What got me thinking about this was something that happened several months ago. During a small group discussion following watching a Dave Ramsey Financial Peace University class video. The members were describing various ways they’ve saved money on groceries. Several commented that they shop at Aldis. For those of you that don’t know, Aldi’s is not an upscale market. It’s a great place to save money on groceries, but it’s not as nice place to shop as regular mainline chains are. The people shopping there don’t look wealthy at all. However, one lady in the circle said, she’s been to college and has a good job, and shouldn’t have to shop a Aldi’s anymore.

The other day I was having a conversation with a young person with a modest income at church. He said that he only drinks beer that’s made in craft breweries. Those golden drops cost 8 – 16 dollars for a six-pack. He said he can’t even think about drinking down market brews like Budweiser. He said young people today have refined tastes for nicer things. This makes me proud of my relative who is happy with Pabst Blue Ribbon.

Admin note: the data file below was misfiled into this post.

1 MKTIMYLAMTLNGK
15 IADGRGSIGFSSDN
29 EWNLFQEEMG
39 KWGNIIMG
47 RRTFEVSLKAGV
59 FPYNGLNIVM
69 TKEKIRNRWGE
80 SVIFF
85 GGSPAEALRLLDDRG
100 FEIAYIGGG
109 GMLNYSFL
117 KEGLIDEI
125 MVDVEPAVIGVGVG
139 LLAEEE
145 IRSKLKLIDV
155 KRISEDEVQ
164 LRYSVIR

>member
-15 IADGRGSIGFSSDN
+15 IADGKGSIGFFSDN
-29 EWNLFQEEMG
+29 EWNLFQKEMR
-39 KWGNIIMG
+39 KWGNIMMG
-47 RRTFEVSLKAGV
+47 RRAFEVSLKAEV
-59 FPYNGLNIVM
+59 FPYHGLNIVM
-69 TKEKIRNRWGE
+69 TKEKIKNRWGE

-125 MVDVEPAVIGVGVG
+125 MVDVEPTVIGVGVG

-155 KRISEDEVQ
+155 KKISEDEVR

A few days after that, I was talking to an older man about some of these discussions, about how I was starting to believe that we’ve all developed some general sense of entitlement. He agreed that we all have some sense of entitlement, admitting that for things like housing, clothes, vehicles, and food, his standards are much higher now, compared to when he was younger and made less money. He said he felt entitled to certain things in his higher station of life. Yet, he confessed since he has worked hard he feels he is entitled to more. He’s re-thinking his point of view, since his belief that he is a temporary manager of God’s money and possessions, shouldn’t necessarily compute to more stuff for himself.

It’s a proven fact for most people, as we move along in our careers and make more money, our standard of living rises to the next level along with our incomes. People tell me that they feel they’re entitled to live a certain way because they’ve worked hard, come from a certain family, or graduated from college. In the world’s economy, this is totally acceptable, but to Jesus, is it?